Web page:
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In the speech, the "House" to which Churchill refers to in the second paragraph is most...
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Middle School Teacher
I think that this one could be answered through process of elimination. The first option of the White House is unlikely because it doesn't seem logical that Churchill's direct aim would be to the "White House," a term that is more reflective of American political slang than official recognition in a British leader's speech. By the same token, it seems unlikely that a speech delivered by a leader of another nation would make direct reference to the American House of Representatives. When addressing "the House," it doesn't seem likely that Churchill would be speaking to the American Parliament, but rather the British version. In this, the last option, in terms of the Prime Minister's residence would not fit into the context. Any discussions with the Prime Minister would probably not be in speech form, but rather simply in terms of private dialogue. It is for this reason that Churchill's reference to "House" is directed at the British House of Commons, the group to which Churchill was able to speak to the British people about the need to "fight the enemy" in all contexts, despite all difficulties, and through all challenges.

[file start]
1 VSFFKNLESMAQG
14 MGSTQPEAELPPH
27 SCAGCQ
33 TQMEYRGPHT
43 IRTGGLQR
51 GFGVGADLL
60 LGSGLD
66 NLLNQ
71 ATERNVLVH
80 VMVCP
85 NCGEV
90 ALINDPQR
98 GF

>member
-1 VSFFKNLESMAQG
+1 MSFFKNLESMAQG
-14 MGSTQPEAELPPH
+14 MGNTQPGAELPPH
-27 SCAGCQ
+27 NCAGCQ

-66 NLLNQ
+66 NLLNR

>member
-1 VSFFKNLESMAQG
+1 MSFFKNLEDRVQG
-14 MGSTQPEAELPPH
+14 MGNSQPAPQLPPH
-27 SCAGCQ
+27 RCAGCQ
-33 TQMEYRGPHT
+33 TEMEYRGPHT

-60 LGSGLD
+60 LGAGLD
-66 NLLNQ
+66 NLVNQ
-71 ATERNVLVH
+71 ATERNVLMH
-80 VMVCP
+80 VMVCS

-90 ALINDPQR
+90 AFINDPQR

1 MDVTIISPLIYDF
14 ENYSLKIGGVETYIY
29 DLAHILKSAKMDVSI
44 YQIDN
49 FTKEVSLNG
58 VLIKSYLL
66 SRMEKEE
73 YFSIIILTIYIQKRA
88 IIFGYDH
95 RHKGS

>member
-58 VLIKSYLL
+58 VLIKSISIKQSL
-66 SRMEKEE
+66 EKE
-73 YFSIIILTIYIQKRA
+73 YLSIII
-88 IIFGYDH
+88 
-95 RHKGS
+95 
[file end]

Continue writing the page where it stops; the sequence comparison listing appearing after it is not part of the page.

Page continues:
Posted by akannan on May 3, 2012 at 9:54 AM (Answer #1)
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